With the curators keen to avoid transporting these two structures long distances for the exhibition, both of these installations have instead been built in the UK for the show. For the elephant dung tower, McLaughlin and his team worked with Guan Lee of the Grymsdyke Farm research facility and workshop and Webb Yates Engineers to produce cylindrical and rectangular bricks from local elephant dung (from Colchester Zoo) mixed with hydraulic lime. These were pressed into a mould sent over by Premthada, whose team put the finishing touches of gold paint to the five-column installation during varnishing day. Similarly, the flood structure was built in London using local and reclaimed materials using key connection nodes provided by Tabassum.
Material innovation is a strong thread running through the exhibits. These include the Sara Cultural Centre in Skellefteå, one of the tallest towers in the world, by White Arkitekter and Grafton Architects’ timber research centre at the University of Arkansas. As well as the dung bricks, the exhibition includes Bennetts Associates’ Earthcycle, which shows earth blocks made from subsoil. There is also innovation of approach, whether it be a commitment to retrofit such as that demonstrated by Barcelona practice Flores Prats Architects and Ouest Architecture, whose joint exhibits included the rehabilitation of the Théâtre des Variétés in Brussels into ‘an international laboratory for artistic creation’; or to inclusive design, as shown in the work of Brasil-based Estúdio Gustavo Utrabo. The latter’s projects include community centre buildings at the Xingu Indigenous Park in Brasil.
Landscape is often at the fore. In Coppin Dockray’s Woodland House, the structure takes a backseat to the fresh-looking verdant woodland setting. Nearby, Studio JZ’s British Museum of Decolonized Nature depicts the museum largely vacant and taken over by nature. Outside in the Annenberg Courtyard, an installation by 2020 Royal Academy Architecture Prize winner Cristina Iglesias, seeks to evoke a mini labyrinth refuge of vegetation and water in the city.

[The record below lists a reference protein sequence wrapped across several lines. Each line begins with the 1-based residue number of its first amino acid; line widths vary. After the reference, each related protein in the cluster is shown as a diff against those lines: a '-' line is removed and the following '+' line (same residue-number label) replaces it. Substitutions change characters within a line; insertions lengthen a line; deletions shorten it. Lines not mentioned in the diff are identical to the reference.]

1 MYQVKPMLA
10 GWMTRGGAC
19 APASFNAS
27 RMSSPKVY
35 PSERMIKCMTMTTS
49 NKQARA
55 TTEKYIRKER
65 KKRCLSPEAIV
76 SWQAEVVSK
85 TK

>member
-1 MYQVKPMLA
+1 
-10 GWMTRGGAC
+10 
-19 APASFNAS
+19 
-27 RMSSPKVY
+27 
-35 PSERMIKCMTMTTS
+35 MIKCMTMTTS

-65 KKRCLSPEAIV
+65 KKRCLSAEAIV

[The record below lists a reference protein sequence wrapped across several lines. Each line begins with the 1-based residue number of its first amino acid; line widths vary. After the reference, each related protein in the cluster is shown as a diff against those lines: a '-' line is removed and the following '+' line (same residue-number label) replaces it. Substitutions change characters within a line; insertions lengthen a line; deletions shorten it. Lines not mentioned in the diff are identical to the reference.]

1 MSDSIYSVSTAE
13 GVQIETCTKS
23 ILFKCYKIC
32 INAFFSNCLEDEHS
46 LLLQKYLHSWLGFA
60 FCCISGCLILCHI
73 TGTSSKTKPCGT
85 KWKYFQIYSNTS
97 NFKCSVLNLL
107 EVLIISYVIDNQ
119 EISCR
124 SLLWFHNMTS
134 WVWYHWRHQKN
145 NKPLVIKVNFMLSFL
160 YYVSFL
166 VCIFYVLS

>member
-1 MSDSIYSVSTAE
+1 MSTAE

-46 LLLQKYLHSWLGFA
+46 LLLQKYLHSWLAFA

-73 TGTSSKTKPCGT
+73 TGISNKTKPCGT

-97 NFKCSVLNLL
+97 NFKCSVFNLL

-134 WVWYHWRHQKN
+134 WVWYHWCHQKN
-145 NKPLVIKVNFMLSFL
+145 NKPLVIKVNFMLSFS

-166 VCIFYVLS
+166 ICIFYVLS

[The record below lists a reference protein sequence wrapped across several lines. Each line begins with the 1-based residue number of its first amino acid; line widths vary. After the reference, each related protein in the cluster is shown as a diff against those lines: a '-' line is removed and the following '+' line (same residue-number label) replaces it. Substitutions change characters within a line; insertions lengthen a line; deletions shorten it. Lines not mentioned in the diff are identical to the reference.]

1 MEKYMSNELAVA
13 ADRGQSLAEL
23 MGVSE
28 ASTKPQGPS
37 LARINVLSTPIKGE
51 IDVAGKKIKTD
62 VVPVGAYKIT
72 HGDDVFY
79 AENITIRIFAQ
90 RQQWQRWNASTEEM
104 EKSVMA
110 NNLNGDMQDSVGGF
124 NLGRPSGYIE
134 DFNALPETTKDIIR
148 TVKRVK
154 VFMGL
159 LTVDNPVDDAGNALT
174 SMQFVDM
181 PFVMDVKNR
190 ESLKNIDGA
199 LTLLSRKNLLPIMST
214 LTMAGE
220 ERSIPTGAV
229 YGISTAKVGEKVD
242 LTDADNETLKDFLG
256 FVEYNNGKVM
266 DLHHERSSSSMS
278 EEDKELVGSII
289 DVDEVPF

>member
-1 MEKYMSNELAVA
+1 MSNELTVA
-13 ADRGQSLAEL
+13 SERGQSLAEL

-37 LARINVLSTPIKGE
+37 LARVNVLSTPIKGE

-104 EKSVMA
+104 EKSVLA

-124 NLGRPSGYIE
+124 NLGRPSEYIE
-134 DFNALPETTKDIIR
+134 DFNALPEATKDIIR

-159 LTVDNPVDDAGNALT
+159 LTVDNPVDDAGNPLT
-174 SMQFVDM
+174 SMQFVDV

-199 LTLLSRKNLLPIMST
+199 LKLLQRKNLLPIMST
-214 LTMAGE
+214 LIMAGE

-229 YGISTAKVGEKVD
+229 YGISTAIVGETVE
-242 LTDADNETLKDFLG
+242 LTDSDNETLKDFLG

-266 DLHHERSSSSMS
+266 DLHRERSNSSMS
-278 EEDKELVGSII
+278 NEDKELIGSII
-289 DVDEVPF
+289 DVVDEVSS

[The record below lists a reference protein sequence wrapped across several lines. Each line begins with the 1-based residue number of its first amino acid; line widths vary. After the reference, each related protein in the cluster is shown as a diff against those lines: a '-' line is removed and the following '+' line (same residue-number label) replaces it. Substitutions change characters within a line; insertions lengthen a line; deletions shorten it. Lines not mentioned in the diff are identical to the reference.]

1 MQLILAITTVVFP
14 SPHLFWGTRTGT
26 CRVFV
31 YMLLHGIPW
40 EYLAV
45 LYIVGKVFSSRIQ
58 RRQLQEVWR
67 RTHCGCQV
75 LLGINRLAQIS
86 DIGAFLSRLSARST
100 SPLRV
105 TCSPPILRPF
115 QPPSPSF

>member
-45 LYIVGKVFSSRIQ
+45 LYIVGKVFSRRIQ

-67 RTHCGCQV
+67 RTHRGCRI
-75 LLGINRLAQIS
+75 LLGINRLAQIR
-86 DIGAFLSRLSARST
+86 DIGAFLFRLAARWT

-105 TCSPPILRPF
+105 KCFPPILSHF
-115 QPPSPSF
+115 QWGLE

Throughout the shared architecture/art rooms, there is the usual abundance of beautifully crafted models, some simple, some complex and many eye-catching, including THISS X Issi Nanabeyin's mammoth-like A Resilient Monument. Created using coconut fibre, this proposes a new kind of memorial structure, one that ‘records the living, not the dead,’ and defines resilience as ‘impermanent, incremental, organic and optimistic’.
There are also nice homages to eminent academicians Richard Rogers and Chris Wilkinson following their deaths at the end of last year.
Both the curators enthuse about the collaboration and opportunity to juxtapose art and architecture, and there’s no denying the success of the approach, in tandem with a compelling theme and 1:1 exhibits. It will, thinks McLaughlin, be hard for architecture presentations at future Summer Exhibition, to go back to anything else.